John O’Leary was a typical kid growing up in St. Louis, Missouri. But his life took a dramatic turn one day in 1987 when he accidentally triggered an explosion while playing with fire. Just nine years old, burns covered his entire body. He was rushed to the hospital where doctors gave him less than a one percent chance of making it through the night. He survived, only to endure months of pain and multiple surgeries, including the amputation of his fingers. Today O’Leary is a successful businessman, husband and, father.
I recently listened to an interview with O’Leary in which he shared insights into his ordeal and the mental shift he had to make in order to adjust to a new way of life. In particular, I was stuck by a series of questions he posed – questions that we all ask ourselves when faced with significant change or adversity.
Why me? According to O’Leary, the first question we ask when confronted with unwelcome change is “Why me?” We place ourselves into the role of a victim and look for reasons to distance ourselves from what’s happening. By adopting the victim mentality, we place responsibility for what’s happening on to someone else and we give ourselves permission to disengage.
Who cares? The second question we ask is “Who cares?” Because we feel alone and out of control, it’s easy to feel as if no one else is concerned about our feelings. “No one asked for my opinion. No one checked with me to see if this was a good idea.” When we perceive change as something that’s happening to us, we give ourselves permission to resist.
What’s the point? The third question, O’Leary says, is “What’s the point?” When we’re not the driving force behind change, it can be difficult to identify a reason. If we don’t agree with the change, and feel like we have no control over it, we give ourselves permission to not act.
O’Leary stated that he went through all of these questions multiple times during his period of recovery. Over time, he began to realize that he was asking himself the wrong questions. The secret to successfully navigating change is to ask yourself the right questions. So he started to train his mind to focus on a different line of thinking.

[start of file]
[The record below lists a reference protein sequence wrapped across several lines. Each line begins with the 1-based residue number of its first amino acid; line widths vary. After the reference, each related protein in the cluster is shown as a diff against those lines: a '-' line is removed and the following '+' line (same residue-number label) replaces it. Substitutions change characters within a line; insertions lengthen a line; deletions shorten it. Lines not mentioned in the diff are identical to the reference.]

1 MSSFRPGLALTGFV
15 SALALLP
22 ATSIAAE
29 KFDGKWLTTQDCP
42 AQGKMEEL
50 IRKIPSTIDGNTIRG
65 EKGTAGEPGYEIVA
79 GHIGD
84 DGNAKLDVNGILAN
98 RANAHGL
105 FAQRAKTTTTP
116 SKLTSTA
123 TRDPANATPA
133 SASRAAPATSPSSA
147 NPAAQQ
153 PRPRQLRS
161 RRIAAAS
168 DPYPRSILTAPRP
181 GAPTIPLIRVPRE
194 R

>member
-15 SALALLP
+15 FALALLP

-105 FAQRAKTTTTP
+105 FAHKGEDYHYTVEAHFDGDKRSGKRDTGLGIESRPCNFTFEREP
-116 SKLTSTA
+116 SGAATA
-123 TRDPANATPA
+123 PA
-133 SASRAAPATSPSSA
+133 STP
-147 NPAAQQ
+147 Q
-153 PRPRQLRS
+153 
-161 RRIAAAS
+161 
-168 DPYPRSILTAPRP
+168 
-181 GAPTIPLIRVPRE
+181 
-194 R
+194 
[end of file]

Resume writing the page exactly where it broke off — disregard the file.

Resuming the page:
Why me? Why have I been given this opportunity? What is it that makes me particularly suited to excel in this environment and at this time? What unique talents and skills do I possess that set me up for success where others tend to fail?
Who cares? Who is depending on me right now? Who needs me to be successful in order to better their situation? Who else is out there struggling and looking for someone to show them the way? Who is looking to me for leadership and inspiration?
What’s the point? What’s the end game here? What larger purpose is being served by my journey through this trial? How will the greater good be served by my engagement and involvement?
Over the past few weeks, I’ve written about different aspects of navigating change. We can categorize the need for change. We can understand why accepting change is so difficult. We can even alter our approach to guiding others through the process of change. But as O’Leary learned, the biggest thing we can do to make significant change easier is start with our own attitude toward it.
Sometimes change is difficult; sometimes it’s painful. Occasionally, change is absolutely excruciating. I think that the toughest change to manage is the shift that has to occur in our own heads. Once we change the way we think, there’s nothing we can’t overcome.
JOIN THE CONVERSATION:
What keeps you motivated? Share your tips on our facebook page.